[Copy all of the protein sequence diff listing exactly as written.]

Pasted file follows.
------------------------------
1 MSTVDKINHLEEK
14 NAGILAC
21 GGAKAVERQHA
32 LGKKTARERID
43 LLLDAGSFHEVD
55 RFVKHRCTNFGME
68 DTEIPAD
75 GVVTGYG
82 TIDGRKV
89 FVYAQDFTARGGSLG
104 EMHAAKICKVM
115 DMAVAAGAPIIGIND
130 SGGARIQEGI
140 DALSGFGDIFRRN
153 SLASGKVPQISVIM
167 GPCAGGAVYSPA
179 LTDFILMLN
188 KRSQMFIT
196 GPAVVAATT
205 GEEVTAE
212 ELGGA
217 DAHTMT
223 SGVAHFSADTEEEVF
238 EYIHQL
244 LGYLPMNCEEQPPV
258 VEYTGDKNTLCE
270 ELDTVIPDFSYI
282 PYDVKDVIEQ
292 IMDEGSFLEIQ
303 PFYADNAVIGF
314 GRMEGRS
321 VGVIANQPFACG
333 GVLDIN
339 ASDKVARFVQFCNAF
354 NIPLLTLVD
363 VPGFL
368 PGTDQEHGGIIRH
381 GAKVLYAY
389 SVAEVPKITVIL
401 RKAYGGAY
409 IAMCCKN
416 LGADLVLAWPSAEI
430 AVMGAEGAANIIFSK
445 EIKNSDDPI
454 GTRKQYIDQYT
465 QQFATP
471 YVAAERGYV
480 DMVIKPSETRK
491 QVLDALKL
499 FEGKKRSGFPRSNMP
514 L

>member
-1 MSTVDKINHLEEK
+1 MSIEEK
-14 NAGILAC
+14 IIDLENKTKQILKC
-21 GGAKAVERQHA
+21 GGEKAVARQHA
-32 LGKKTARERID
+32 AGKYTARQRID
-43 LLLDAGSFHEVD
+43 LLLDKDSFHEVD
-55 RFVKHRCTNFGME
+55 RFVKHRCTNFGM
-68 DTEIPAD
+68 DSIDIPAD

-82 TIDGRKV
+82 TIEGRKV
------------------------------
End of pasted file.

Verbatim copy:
1 MSTVDKINHLEEK
14 NAGILAC
21 GGAKAVERQHA
32 LGKKTARERID
43 LLLDAGSFHEVD
55 RFVKHRCTNFGME
68 DTEIPAD
75 GVVTGYG
82 TIDGRKV
89 FVYAQDFTARGGSLG
104 EMHAAKICKVM
115 DMAVAAGAPIIGIND
130 SGGARIQEGI
140 DALSGFGDIFRRN
153 SLASGKVPQISVIM
167 GPCAGGAVYSPA
179 LTDFILMLN
188 KRSQMFIT
196 GPAVVAATT
205 GEEVTAE
212 ELGGA
217 DAHTMT
223 SGVAHFSADTEEEVF
238 EYIHQL
244 LGYLPMNCEEQPPV
258 VEYTGDKNTLCE
270 ELDTVIPDFSYI
282 PYDVKDVIEQ
292 IMDEGSFLEIQ
303 PFYADNAVIGF
314 GRMEGRS
321 VGVIANQPFACG
333 GVLDIN
339 ASDKVARFVQFCNAF
354 NIPLLTLVD
363 VPGFL
368 PGTDQEHGGIIRH
381 GAKVLYAY
389 SVAEVPKITVIL
401 RKAYGGAY
409 IAMCCKN
416 LGADLVLAWPSAEI
430 AVMGAEGAANIIFSK
445 EIKNSDDPI
454 GTRKQYIDQYT
465 QQFATP
471 YVAAERGYV
480 DMVIKPSETRK
491 QVLDALKL
499 FEGKKRSGFPRSNMP
514 L

>member
-1 MSTVDKINHLEEK
+1 MSIEEK
-14 NAGILAC
+14 IIDLENKTKQILKC
-21 GGAKAVERQHA
+21 GGEKAVARQHA
-32 LGKKTARERID
+32 AGKYTARQRID
-43 LLLDAGSFHEVD
+43 LLLDKDSFHEVD
-55 RFVKHRCTNFGME
+55 RFVKHRCTNFGM
-68 DTEIPAD
+68 DSIDIPAD

-82 TIDGRKV
+82 TIEGRKV